How to Use a Sharpening Steel

Опубликовал Admin
11-12-2017, 18:00
1 553
Staff Reviewed If you bought a set of knives, it probably came with a sharpening, or honing, steel. Honing will keep your blades sharper for longer, especially since honing will not remove part of the metal blade like sharpening does. When you use the honing steel properly, you can actually push the blade of a knife back into the correct position. Hold the honing steel vertically and move the knife blade down at an angle. Maintain your sharp knives to prevent damage to the blades.

Positioning Your Tools

  1. Hold the sharpening steel point-down on your work surface. Hold the handle of the honing steel in your non-dominant hand, so that it's protected by the guard at the top of the handle. Point the tip of the steel down onto a sturdy work surface. The honing steel should be completely vertical.
    • The honing steel should be firmly pressed against the work surface so it won't slide when you begin honing the knife.
  2. Position the steel at arm’s length in front of you. To prevent injury, keep the honing steel arm's length in front of you. Even if the honing steel slips, it will be far enough from you to prevent the knife blade from cutting you.
  3. Place the knife blade against the honing steel. Take the knife you want to hone and press the bottom (heel) of it against the top of the steel. The blade should be near the handle and positioned as if you were going to cut into the honing steel.
  4. Angle the knife at 15 to 20 degrees. Tilt the knife so it's at a 15 to 20 degree angle. You can adjust the degree to a lower angle for a sharper edge, or a higher angle for a more durable one.

Honing the Knife

  1. Run the blade down the steel as you pull it toward you. Smoothly bring the knife down and towards yourself on the honing steel. Keep the knife at the same angle as you move the knife. The tip of the knife should be at the base of the steel.
    • You only need to apply light pressure as you move the blade. You should also move the blade slowly to reduce the risk of cutting yourself.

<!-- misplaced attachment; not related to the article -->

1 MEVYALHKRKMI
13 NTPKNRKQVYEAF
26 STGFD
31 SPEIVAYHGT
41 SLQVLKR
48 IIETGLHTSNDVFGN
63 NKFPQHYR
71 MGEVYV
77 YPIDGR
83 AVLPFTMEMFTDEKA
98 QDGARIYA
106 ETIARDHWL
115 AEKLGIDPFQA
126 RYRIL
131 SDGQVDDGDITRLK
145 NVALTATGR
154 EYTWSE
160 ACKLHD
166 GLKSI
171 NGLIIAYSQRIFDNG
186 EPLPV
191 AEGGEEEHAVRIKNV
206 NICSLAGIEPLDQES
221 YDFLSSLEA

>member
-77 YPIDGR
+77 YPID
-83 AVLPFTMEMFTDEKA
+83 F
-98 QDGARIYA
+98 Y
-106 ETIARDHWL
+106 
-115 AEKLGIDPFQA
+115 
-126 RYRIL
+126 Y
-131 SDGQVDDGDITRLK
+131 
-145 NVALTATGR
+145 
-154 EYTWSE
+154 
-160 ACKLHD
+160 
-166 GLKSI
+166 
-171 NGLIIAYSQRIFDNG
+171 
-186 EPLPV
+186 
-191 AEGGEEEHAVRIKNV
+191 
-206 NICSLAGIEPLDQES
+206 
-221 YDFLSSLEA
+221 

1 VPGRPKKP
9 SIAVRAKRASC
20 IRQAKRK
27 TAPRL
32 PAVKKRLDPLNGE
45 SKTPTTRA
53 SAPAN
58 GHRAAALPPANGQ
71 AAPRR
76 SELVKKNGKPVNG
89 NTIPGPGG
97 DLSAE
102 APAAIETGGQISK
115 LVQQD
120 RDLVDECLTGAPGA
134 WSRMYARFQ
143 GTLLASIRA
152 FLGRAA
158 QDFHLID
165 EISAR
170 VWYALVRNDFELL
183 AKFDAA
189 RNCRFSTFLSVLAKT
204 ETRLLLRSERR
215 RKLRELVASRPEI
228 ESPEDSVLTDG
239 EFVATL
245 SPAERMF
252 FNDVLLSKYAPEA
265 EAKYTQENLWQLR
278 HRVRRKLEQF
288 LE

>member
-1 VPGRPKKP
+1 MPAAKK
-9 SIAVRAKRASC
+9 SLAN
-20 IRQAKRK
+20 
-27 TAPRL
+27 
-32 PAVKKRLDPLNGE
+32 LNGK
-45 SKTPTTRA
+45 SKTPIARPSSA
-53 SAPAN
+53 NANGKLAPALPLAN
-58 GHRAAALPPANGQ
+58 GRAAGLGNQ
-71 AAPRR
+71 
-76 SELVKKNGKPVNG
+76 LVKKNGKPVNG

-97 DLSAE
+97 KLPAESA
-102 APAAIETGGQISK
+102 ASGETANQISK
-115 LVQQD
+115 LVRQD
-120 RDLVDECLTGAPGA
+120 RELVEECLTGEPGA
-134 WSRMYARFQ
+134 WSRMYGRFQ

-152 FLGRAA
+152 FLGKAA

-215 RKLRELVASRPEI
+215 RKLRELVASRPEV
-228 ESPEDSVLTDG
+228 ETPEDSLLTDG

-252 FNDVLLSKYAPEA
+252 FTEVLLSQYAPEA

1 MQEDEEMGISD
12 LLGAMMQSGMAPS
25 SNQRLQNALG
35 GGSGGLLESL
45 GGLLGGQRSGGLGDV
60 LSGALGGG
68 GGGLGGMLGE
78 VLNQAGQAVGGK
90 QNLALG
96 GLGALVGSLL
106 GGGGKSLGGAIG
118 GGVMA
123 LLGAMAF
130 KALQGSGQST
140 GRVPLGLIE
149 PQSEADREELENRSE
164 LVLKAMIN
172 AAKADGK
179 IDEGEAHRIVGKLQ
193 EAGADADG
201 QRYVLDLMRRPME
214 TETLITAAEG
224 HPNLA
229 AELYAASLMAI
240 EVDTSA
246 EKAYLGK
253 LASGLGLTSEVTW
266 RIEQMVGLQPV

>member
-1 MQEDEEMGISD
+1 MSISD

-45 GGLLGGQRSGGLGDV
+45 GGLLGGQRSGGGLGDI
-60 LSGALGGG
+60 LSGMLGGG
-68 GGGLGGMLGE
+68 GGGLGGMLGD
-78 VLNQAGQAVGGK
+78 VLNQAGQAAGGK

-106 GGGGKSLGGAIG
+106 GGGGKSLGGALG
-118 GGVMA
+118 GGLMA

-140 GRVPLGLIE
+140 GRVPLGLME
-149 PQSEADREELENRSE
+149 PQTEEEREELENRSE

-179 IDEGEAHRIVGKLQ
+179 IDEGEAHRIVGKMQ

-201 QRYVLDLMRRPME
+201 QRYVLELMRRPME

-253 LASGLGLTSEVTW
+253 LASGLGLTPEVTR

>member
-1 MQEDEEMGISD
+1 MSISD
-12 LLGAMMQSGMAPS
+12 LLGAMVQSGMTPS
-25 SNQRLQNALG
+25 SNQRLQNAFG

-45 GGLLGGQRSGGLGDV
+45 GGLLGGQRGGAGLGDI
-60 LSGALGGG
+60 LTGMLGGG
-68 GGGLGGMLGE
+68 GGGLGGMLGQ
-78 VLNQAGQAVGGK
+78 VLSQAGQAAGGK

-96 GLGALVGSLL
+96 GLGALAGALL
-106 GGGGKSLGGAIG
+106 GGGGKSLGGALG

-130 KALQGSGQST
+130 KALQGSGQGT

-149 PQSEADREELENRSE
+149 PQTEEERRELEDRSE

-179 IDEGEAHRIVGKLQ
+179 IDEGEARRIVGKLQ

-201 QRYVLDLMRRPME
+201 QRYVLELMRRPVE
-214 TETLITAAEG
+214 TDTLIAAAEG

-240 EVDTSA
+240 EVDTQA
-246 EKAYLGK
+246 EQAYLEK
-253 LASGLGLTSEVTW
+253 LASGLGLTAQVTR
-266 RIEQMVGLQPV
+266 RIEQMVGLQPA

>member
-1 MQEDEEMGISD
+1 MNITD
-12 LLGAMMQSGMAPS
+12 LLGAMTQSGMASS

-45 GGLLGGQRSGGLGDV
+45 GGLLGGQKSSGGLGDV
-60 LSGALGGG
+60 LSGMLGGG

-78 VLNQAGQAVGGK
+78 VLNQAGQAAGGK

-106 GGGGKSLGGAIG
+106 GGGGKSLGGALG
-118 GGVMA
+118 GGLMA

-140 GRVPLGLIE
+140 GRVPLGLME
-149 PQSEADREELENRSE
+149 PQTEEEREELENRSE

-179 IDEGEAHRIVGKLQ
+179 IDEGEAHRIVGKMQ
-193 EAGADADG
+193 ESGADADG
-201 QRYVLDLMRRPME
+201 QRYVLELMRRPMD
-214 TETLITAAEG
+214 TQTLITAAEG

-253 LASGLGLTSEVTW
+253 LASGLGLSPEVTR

2. Run the other side of the knife down the steel. Keep holding the honing steel vertically. To hone the other side of the knife, place the bottom (heel) of the blade on the other side of the steel near the top. Apply light pressure and bring the blade down the steel.
  3. Hone each side of the knife blade 5 to 10 times. Depending on how hard or dull your knife is, you'll need to run each side of the blade down the honing steel 5 to 10 times. You can either completely hone one side at a time or alternate them so long as you hone them the same number of times.
  4. Wipe the blade clean with a soft cloth. Rinse the blade of the knife under running water and then dry the blade with a soft cloth. While honing shouldn't remove metal from the blade, microscopic metal filings might have come off the blade.
  5. Test the sharpness of the knife. If your knives still won't cut through paper after you've used the honing steel, they may be too dull, pitted, or nicked. You can either use a sharpening stone, electric knife sharpener, or have the knives professionally sharpened.

Maintaining Your Knives

  1. Check the sharpness of your knives frequently. Determine which of your knives needs honing by holding up a piece of newspaper. Slice down through the paper with a knife. If the knife is sharp, it will easily and cleanly cut right through. If the knife is dull, it won't pass through the paper or it might tear it.
  2. Hone or sharpen your knives often. Hone the knives as soon as they begin to feel a little dull or resist cutting. If you cook frequently, you might need to hone several times a day. You should also sharpen your knives once honing no longer improves your knives. You may need to sharpen the knives only once or twice a year.
    • If you're cutting through something very hard, like a large cut of meat with bones, you might need to stop and hone the knife while you're cutting the meat.
  3. Hand wash your knives to prevent damage to the blades. While many knives are sold as being dishwasher safe, never use the machine to wash your knives. Moisture can get into the handle and damage the knife. Instead, wash your knives in the sink and take care to avoid bumping the blade against other dishes.
  4. Store the knives in a block or rack to protect the blades. Consider storing your knives in a knife block or on a magnetic knife rack. It's important to store the knives in a way that prevents the blades from knocking into other utensils. Protect the blades to keep the knives sharp.
  5. Use your knife on wood or plastic surfaces. Avoid using cutting boards or counters made of stone, glass, or tile. Cutting on these surfaces will dull your knife blades quickly. Instead, only cut on wood or plastic surfaces.


  • Avoid honing serrated knives because these require a lot of skill to hone or sharpen.
  • Always use caution when handling dull or sharp knives.

Things You'll Need

  • Knives
  • Honing steel
  • Soft cloth
  • Paper
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